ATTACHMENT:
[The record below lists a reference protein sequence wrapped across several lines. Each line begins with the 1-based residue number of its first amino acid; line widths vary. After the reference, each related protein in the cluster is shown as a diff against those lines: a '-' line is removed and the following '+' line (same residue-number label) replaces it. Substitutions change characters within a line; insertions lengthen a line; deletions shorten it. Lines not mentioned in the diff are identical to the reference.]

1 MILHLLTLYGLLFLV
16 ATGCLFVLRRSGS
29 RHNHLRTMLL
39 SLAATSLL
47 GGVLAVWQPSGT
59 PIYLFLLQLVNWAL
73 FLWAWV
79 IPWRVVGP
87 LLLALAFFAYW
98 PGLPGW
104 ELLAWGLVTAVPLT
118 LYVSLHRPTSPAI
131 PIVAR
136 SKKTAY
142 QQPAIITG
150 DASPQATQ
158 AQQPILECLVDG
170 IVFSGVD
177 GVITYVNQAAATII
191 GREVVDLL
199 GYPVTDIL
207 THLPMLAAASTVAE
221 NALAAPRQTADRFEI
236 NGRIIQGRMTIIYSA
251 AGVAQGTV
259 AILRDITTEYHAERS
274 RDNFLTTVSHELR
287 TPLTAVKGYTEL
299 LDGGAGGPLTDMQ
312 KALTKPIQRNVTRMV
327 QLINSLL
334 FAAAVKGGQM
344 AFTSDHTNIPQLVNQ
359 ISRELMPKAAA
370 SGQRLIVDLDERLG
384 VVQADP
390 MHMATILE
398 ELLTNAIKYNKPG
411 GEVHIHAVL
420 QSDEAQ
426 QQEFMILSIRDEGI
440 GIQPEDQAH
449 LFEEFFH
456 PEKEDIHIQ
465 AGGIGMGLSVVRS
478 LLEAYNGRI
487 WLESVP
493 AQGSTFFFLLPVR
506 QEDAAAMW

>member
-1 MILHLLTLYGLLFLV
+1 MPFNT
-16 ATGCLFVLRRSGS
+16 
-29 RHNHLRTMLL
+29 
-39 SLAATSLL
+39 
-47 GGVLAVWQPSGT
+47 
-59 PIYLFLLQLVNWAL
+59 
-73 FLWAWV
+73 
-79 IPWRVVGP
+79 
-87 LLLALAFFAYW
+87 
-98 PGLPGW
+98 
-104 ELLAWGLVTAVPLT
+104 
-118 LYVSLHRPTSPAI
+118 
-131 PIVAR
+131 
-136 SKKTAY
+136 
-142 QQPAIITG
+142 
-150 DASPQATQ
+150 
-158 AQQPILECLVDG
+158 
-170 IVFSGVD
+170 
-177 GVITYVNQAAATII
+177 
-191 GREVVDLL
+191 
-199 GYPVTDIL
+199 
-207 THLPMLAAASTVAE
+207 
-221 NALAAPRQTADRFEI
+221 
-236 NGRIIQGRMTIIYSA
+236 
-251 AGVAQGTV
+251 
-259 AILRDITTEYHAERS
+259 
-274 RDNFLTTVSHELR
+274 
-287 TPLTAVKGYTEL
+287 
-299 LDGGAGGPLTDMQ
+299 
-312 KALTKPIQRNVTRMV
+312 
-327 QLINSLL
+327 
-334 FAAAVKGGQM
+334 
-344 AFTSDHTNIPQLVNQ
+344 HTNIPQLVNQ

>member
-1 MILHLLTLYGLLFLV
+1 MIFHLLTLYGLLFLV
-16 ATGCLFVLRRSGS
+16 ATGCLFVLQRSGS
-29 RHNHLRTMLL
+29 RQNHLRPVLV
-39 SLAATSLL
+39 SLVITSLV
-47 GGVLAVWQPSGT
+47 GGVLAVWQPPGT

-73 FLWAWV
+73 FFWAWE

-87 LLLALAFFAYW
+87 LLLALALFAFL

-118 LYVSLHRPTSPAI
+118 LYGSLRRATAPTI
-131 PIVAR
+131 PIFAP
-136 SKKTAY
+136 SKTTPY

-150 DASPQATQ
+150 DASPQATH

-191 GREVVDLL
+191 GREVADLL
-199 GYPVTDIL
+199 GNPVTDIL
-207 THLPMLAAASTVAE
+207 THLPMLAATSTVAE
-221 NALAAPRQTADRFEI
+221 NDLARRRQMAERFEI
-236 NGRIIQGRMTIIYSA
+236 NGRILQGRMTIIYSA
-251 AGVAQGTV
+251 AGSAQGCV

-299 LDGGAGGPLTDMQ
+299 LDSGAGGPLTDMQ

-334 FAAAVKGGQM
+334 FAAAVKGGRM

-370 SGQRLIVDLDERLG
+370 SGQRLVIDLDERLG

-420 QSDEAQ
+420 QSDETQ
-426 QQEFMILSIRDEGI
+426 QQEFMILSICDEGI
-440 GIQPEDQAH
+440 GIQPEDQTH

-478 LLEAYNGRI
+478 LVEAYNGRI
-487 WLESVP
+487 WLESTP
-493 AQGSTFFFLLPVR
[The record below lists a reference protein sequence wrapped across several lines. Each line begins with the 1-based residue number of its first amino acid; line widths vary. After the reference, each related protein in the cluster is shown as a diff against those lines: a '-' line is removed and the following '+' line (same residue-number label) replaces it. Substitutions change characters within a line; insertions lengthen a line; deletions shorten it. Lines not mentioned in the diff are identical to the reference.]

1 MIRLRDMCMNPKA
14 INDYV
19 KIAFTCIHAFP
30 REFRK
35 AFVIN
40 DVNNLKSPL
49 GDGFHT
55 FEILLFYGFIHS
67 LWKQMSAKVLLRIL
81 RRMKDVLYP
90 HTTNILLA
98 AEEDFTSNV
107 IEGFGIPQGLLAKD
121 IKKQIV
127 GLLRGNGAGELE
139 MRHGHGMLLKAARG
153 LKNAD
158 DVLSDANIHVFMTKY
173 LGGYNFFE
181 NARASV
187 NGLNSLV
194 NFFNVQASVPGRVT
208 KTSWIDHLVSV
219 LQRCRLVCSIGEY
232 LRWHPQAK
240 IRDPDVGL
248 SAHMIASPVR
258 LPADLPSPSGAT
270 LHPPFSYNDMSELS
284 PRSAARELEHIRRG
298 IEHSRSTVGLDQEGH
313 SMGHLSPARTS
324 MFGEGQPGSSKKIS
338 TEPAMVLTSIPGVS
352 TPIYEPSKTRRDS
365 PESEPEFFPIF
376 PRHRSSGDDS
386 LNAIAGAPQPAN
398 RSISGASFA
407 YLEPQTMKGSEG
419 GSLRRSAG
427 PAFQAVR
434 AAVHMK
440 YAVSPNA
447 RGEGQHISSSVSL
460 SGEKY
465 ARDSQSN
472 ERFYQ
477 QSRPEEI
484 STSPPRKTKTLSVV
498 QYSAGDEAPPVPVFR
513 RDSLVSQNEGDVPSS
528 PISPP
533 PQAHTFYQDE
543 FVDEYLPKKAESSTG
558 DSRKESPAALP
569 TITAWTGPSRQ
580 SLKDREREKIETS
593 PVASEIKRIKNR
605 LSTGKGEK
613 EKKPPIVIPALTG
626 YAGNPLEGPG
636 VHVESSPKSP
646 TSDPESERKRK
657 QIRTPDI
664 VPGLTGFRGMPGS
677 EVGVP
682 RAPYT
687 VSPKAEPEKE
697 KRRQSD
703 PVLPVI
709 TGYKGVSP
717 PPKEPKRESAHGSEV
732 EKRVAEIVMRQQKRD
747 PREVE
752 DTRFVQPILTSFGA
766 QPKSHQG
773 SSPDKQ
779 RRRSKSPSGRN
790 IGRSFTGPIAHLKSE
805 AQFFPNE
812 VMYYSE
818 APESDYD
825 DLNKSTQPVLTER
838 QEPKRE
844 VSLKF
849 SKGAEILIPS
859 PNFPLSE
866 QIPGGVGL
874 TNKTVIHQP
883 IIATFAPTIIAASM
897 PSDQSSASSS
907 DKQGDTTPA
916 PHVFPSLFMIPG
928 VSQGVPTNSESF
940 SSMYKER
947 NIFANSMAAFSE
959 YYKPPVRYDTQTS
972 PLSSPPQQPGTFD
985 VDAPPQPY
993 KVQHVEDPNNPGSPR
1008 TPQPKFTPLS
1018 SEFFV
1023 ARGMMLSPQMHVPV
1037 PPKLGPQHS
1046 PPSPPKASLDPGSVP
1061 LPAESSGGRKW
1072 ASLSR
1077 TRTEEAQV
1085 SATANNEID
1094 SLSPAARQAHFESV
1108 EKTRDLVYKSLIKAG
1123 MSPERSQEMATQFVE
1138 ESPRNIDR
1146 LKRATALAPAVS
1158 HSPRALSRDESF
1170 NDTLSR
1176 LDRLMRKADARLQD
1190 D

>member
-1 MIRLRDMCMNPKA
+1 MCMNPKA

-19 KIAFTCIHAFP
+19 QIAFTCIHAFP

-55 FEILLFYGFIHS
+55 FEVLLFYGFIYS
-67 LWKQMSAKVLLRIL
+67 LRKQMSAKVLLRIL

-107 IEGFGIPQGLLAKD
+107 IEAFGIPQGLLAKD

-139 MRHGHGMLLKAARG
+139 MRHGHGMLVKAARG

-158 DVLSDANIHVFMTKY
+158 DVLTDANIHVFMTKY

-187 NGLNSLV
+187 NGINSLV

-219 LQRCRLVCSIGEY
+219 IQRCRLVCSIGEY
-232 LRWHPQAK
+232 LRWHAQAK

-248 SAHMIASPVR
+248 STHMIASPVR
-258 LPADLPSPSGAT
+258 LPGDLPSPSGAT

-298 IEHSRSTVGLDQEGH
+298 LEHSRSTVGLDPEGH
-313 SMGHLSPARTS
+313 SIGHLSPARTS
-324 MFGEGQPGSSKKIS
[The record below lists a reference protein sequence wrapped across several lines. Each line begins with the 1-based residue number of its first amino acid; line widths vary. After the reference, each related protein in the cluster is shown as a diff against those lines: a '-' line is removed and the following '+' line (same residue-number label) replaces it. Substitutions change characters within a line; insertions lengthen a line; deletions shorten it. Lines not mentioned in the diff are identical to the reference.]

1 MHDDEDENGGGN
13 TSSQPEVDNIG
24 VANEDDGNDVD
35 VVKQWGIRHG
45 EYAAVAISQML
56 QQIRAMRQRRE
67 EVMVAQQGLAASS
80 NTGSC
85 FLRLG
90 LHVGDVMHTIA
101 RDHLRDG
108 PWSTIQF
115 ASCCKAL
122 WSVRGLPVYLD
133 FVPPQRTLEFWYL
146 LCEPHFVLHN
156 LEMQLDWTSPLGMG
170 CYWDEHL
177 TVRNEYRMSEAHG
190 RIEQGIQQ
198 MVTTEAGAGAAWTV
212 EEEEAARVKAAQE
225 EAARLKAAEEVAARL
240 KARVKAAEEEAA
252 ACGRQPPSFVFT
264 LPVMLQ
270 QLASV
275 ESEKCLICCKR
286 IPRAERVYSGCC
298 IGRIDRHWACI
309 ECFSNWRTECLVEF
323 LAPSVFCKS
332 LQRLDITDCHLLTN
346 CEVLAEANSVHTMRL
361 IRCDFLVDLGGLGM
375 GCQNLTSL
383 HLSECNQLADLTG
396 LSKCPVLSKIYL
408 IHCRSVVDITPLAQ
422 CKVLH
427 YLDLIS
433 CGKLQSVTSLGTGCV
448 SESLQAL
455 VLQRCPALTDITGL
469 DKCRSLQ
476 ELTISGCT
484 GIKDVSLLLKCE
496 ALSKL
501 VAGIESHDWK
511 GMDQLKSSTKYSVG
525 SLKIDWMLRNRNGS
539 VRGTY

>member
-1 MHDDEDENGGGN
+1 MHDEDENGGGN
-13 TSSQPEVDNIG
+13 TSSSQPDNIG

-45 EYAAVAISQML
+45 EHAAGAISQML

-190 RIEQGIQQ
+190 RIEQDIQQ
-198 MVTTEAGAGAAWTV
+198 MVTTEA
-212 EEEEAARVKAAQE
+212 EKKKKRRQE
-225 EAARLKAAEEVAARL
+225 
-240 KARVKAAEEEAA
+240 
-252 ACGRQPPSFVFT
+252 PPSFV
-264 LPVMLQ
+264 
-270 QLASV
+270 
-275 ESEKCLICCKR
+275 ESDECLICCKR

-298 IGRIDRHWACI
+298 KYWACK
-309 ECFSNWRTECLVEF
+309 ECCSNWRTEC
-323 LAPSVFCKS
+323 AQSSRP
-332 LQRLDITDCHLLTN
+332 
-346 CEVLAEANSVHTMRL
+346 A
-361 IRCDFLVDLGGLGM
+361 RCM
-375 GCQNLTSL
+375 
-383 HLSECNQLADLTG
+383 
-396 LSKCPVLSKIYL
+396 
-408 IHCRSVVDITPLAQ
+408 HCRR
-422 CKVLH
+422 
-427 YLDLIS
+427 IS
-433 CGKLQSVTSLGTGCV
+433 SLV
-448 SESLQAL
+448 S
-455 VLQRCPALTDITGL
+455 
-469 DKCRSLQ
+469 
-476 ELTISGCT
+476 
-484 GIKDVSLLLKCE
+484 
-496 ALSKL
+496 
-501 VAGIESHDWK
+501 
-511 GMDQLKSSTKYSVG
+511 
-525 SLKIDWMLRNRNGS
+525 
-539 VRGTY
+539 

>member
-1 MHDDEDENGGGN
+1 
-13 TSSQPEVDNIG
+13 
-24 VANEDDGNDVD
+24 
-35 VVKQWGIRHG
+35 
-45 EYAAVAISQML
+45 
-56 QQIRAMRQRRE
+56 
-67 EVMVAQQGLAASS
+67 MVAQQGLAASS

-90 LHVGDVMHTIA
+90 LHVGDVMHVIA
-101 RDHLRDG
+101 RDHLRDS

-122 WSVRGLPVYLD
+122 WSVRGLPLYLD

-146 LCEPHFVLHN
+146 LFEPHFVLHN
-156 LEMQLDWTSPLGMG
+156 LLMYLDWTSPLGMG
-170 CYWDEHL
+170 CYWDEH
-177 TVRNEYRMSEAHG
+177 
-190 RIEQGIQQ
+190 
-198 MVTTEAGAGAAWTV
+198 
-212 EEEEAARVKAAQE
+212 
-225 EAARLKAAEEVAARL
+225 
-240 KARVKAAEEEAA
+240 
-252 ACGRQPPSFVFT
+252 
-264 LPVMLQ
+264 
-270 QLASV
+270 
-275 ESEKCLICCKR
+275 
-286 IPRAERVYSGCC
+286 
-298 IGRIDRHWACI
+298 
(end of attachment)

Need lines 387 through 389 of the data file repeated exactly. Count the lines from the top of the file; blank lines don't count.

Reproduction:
+225 
-240 KARVKAAEEEAA
+240 